After having had the D&C with no medication, when I was pregnant with my daughter it felt very important to have an unmedicated birth and go through that process fully aware. After having been so physically and emotionally present during the D&C, I thought, how amazing would it be to be as present and begin a relationship with this person that I will hopefully get to hold. After the miscarriage, all the stories I had heard in my practice were now under my skin because now I knew anything was possible. The 10 months of pregnancy with my daughter were wild and terrifying... if I could have held my breath for 10 months I would have. It was incredible to be able to have the experience of her birth. Until she came out and she was actually sucking on my breast I was in disbelief, it was almost like I was too worried to be fully committed.


Soon after my loss I wrote an anonymous piece because I wasn’t sure if I wanted to share my personal loss as a psychologist. But then 2 years ago I decided to go for it, partially because my daughter had been born and also I had more space from the horror of what had happened. I decided to write this piece which was run by the NYTimes and I wanted to start a hashtag because I knew from talking to my patients, but also from the research, that people often experience shame and guilt after a loss. I honestly didn’t relate to those feelings - maybe because we knew that there was a chromosomal issue or maybe because I had my son,  but in sharing my story in real detail and starting the campaign I hoped to model that there is no shame. The campaign is a way to normalize loss, a way to create more of a fluid conversation within our culture about something that is normative and unfortunate, but that if you’re going to endeavor to create a family there is this real possibility that it might happen, so I decided to put it out there. I also thought, this is something that so many women experience and so many people are feeling disappointed with the reaction of their families and friends. I was hoping to validate the experience and feelings that people are having and help them feel a lot less alone. Since then I’ve written countless pieces about miscarriage, about the politics of it, about my personal experience, how to support friends etc.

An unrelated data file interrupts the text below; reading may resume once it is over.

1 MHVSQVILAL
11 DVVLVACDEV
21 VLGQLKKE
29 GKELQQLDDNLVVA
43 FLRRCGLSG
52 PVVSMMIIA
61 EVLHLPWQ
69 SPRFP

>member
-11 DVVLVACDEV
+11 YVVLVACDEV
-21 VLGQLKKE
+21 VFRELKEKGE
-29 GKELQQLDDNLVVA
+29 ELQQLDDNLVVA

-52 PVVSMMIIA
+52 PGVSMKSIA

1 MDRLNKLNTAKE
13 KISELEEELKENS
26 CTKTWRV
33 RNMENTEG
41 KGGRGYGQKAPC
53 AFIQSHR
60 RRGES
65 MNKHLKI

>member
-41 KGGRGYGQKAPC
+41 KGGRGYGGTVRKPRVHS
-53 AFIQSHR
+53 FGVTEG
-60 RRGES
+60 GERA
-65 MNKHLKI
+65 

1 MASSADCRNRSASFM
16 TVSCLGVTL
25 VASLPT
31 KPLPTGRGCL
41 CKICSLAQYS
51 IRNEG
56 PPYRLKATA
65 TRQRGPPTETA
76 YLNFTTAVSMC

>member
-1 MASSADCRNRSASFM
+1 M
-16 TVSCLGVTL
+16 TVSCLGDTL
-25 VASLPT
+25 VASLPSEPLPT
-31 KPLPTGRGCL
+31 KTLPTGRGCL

Last October I decided to create my Pregnancy Loss Cards, as something that was a concrete way for people to express their care and meaningful words when people experience miscarriage. Cards did exist in the marketplace but not with messages that resonated with me or anyone I knew. I like the idea of an actual card, not an e-card, but something on paper for people to sit down and write a note. The cards try to express a lot of different feelings and to validate anger, sadness, disappointment, isolation, alienation. I also did a card about being pregnant after a loss - about how scary it can feel. The cards offer the griever a lot of comfort and hopefully gives the person who loves them a way to express themselves and their sympathy.